Axe Spec
      Axe is usually considered the least effective pvp weapon spec, once
      resilience comes into the picture.  Some argue that 'axe spec helps overcome
      the crit disadvantage you have against high resilience opponents'.  This is
      true, however, resilience also affects the amount of damage crits do,
      effectively nerfing a large bonus of the 5% crit that Axe Spec gives.  How
      much damage reduction are we talking?
      There are several things to consider here.  The first is that Axe Spec gives
      a higher chance to proc Flurry, increasing your dps.  The second is that it
      also boosts Impale, since your yellow attacks will be critting more.  The
      third is that both Mace and Sword Specs give you rage on the procs (unless
      the sword spec proc misses/is dodged/is parried) - the 5% crit will only give
      you bonus to rage generation in white swings, not on specials.
      Sword Spec
      Sword is usually the damage spec of choice in high-end arena, since it's proc
      isn't mitigated by resilience unlike axe spec.  Sword Spec procs also give
      rage off the attack.  A crit only gives rage if it crit off white.  With 300+
      resilience opponents, sword is ultimately going to outburst Axe.  The chance
      to proc sword spec is roughly 5%.
      Which is best?
      Overall I'd say maces, though arguments can be made for swords, especially in
      5s where you aren't going to be focus-fired, and when your team needs the
      extra dps.  Maces in 5s are great when you are running with a firepower heavy
      team however, especially in 4-dps rushdown setups where the mace stun can
      keep the kill target from LOS-ing your dps.  It also depends on how badly
      mace was nerfed.
      5.2  Armour
      There are several sets of armour you can go for when making a set for pvp.
      Obviously the most effective is the season 2 gladiator gear, the Merciless
      Battlegear set, however season 1 is great too and it's also okay to include
      tier 4/5 if you raid and have access to the pieces.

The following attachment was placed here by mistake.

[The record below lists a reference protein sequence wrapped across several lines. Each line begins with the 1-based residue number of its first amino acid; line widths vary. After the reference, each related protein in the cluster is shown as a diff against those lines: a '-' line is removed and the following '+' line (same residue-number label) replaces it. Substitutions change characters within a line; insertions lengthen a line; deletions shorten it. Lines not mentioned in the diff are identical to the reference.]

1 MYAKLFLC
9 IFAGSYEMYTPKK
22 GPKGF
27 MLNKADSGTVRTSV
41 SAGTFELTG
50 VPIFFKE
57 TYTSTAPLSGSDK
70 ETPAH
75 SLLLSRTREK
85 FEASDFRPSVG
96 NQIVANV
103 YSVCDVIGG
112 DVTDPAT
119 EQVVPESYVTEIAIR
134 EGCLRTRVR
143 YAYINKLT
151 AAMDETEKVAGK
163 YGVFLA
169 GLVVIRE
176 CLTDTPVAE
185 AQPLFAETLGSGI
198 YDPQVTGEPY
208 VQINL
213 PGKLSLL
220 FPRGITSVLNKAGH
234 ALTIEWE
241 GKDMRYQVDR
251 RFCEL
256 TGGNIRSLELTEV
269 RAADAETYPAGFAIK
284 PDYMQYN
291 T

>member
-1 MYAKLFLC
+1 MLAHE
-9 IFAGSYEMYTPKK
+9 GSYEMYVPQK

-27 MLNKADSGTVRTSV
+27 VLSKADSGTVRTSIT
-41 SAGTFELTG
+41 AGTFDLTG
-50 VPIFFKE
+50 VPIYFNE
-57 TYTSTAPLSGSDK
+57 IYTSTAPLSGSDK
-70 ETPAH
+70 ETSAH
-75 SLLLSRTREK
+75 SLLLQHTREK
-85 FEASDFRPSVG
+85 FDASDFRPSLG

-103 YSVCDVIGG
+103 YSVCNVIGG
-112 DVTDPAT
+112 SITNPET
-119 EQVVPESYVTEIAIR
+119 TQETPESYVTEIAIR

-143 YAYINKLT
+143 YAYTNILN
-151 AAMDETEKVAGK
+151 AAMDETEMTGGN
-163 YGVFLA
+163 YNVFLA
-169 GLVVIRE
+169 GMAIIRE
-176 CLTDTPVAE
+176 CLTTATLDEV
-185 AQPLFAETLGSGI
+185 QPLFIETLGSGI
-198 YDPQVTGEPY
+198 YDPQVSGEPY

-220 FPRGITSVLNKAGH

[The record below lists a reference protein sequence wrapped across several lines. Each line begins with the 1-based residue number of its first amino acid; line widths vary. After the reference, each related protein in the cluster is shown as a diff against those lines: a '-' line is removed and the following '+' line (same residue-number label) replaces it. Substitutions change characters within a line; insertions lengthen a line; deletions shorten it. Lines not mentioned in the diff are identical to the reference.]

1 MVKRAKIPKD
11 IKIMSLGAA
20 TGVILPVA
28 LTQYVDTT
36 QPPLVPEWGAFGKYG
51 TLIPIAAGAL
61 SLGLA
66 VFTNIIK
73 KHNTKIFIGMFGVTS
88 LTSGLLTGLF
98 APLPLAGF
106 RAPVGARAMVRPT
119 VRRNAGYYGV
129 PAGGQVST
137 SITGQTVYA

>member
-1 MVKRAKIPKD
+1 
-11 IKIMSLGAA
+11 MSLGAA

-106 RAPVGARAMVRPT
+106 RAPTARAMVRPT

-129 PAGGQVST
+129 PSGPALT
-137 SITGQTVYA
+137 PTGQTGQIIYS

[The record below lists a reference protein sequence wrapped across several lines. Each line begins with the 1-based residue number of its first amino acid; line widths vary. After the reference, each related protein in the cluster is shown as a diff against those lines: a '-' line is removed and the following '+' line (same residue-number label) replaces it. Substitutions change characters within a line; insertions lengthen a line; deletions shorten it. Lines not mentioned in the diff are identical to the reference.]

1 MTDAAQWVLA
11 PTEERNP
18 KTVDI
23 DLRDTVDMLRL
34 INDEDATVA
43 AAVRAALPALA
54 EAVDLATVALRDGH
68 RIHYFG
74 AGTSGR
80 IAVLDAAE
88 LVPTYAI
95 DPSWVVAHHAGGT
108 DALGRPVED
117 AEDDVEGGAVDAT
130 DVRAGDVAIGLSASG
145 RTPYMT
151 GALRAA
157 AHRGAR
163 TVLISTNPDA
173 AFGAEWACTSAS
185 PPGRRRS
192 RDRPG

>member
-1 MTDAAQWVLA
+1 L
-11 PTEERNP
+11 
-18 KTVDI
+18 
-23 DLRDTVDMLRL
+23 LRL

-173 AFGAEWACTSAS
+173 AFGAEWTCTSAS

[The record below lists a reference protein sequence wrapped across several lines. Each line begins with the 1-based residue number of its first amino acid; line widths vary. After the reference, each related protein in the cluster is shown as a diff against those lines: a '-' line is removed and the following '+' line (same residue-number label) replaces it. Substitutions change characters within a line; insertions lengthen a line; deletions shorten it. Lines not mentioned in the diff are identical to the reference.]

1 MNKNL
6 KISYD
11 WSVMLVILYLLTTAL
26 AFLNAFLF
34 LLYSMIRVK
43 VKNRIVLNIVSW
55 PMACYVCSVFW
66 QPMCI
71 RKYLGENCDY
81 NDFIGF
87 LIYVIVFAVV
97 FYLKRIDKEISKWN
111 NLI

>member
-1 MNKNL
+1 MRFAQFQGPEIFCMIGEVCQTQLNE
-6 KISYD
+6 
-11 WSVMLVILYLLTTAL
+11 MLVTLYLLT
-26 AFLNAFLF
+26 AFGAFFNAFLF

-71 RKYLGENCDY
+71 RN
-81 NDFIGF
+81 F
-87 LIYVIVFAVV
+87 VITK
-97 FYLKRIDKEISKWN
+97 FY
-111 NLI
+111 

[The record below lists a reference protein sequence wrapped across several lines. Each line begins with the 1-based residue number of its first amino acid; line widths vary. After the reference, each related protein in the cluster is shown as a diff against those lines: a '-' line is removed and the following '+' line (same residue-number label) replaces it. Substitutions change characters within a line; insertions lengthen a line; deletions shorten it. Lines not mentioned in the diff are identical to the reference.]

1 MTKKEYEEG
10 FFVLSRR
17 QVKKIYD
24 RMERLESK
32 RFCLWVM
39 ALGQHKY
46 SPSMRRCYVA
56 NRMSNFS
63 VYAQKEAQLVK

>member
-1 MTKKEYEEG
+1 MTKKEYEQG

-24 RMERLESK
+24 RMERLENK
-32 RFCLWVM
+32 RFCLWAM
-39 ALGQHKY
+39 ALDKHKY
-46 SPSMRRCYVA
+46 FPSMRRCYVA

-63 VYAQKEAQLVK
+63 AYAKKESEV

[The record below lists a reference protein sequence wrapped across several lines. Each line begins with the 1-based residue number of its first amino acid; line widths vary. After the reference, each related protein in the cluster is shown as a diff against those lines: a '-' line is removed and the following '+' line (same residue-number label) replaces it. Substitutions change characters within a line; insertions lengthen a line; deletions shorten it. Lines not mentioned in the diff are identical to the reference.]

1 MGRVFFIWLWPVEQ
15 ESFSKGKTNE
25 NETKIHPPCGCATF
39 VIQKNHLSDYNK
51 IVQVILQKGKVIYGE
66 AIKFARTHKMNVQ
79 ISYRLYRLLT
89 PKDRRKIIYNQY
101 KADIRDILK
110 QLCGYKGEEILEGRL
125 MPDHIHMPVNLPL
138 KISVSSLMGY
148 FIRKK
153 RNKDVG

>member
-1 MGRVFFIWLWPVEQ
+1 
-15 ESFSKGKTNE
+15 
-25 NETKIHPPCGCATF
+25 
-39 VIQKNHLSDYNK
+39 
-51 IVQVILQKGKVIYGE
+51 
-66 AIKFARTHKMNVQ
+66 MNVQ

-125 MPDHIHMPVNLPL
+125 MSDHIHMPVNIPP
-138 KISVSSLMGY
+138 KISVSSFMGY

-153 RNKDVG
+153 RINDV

Merciless Gladiator vs. Gladiator Stats
      [1875/1630 Points] Helm:      +5 Str, +2 Stam, +14 Hit, +3 Crit
      [1500/1304 Points] Shoulders: +7 Str, +6 Stam, +4 Crit, +1 Res
      [1875/1630 Points] Chest:    +12 Str, +11 Stam, +2 Hit, +5 Crit, +1 Res
      [1125/978  Points] Gloves:    +5 Str, +4 Stam, +3 Crit, +3 Res
      [1875/1630 Points] Legs:      +7 Str, +8 Stam, +2 Hit, +7 Crit, +1 Res
      Overall                       +36 Str, +31 Stam, +18 Hit, +22 Crit, +6 Res
                                    8250 Points/7172 Points
      First things first, always grab the Merciless pieces with your points - this
      is because of the talk on the forums of season 1 gear being able to be
      brought with HONOR in the next patch.  The order that you buy the pieces is
      really up to you - if you have any raid epics that would do well in a pvp
      set, save those ones for last to upgrade to Gladiator gear.  Assuming you
      don't have any, I personally would go with the shoulders first, as they will
      likely kick the crap out of anything else you could have up to this point -
      they're also cheaper.
      Next is up to you - assuming you're in ANY sort of raiding guild, remember
      the tier 4 gloves and helm drop in Karazhan off Curator and Prince
      respectively, with High King Maulgar and Gruul dropping the shoulders and the
      legs.  Do you have access to those pieces?  Then you may want to start
      gearing up other slots.
      I put a small chart up there to show you the extra stats season 2 has over
      season 1 - incase you are in the relatively rare position of having 5/5
      season 1 and wondering which piece to upgrade first.  Look at the chest, or
      the helm if you're missing hit.
      Tier 4
      Tier 4 Warriors are going to munch everything below a equally geared season 1
      warrior.  The pieces are great if you can get them, as they can effectively
      fill a spot while you spend points on another one.  The helm is great, the
      shoulders and legs are also good, while the gloves are a little weak.  Don't
      worry about the chest as it is so much easier to get a Gladiator one then it
      is finding a guild to take down Mag.  Tier 5+ is basically, can you get it?
      Then use it.  Merciless Gladiator however is the best there is right now.
      Fresh to 70 Gear
      You're going to ding 70 in a load of crap.  The first thing to do is join
      some arena teams (even though you have crap gear, if you can get in on any
      teams at all DO IT, it's best to start arena early no matter what..some
      points > no points).  The second is to farm enough honour for the honour
      epics (Boots, Belt, Bracers, and then Cape/Neck/Ring).  Inbetween doing all
      this however you sure try your best to gear-up in whatever you can.  A quick
      outline on what you can grab while doing your weekly arenas/raids/bgs is
      here.  Any Gladiator/Honor gear is left out of this section, as
      you can assume it's better than anything else listed.
      (For quest information/info on how to obtain the gear, please visit
      Helm: Grab the Overlord's Helm of Second Sight.  It's a reward from a
            Shadowmoon Valley quest chain.  The helm is light-years ahead of
            anything else comparable in the blue range.  29 Str, 22 Stam, 13 hit
            and 24 crit.  It also has 3 sockets.  For a blue this thing is a beast.
      Shoulders: Alliance can grab the awesome Sylvanaar Champion's Shoulders (36
                 Str, 22 Stam, 20 crit) - these things are the best dps shoulders
                 until Doomplate/Tier 4/Gladiator+ and SO much easier to obtain.